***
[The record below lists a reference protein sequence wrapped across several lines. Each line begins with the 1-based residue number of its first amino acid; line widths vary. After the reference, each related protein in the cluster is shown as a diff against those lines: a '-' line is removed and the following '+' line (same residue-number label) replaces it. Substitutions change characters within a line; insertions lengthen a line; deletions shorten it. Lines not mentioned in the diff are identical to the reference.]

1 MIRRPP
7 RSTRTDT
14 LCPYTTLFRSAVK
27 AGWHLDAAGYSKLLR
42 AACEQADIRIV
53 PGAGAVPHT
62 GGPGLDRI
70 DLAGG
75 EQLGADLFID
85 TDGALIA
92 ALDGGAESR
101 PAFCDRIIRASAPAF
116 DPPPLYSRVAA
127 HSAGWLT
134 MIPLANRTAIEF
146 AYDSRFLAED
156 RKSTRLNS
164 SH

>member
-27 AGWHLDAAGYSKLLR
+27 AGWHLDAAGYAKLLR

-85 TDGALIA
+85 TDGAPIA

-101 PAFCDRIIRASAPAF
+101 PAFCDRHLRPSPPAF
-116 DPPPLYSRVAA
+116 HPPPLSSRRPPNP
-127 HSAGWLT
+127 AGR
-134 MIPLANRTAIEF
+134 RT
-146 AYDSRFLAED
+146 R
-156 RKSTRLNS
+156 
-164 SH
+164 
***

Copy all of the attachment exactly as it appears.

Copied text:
[The record below lists a reference protein sequence wrapped across several lines. Each line begins with the 1-based residue number of its first amino acid; line widths vary. After the reference, each related protein in the cluster is shown as a diff against those lines: a '-' line is removed and the following '+' line (same residue-number label) replaces it. Substitutions change characters within a line; insertions lengthen a line; deletions shorten it. Lines not mentioned in the diff are identical to the reference.]

1 MIRRPP
7 RSTRTDT
14 LCPYTTLFRSAVK
27 AGWHLDAAGYSKLLR
42 AACEQADIRIV
53 PGAGAVPHT
62 GGPGLDRI
70 DLAGG
75 EQLGADLFID
85 TDGALIA
92 ALDGGAESR
101 PAFCDRIIRASAPAF
116 DPPPLYSRVAA
127 HSAGWLT
134 MIPLANRTAIEF
146 AYDSRFLAED
156 RKSTRLNS
164 SH

>member
-27 AGWHLDAAGYSKLLR
+27 AGWHLDAAGYAKLLR

-85 TDGALIA
+85 TDGAPIA

-101 PAFCDRIIRASAPAF
+101 PAFCDRHLRPSPPAF
-116 DPPPLYSRVAA
+116 HPPPLSSRRPPNP
-127 HSAGWLT
+127 AGR
-134 MIPLANRTAIEF
+134 RT
-146 AYDSRFLAED
+146 R
-156 RKSTRLNS
+156 
-164 SH
+164 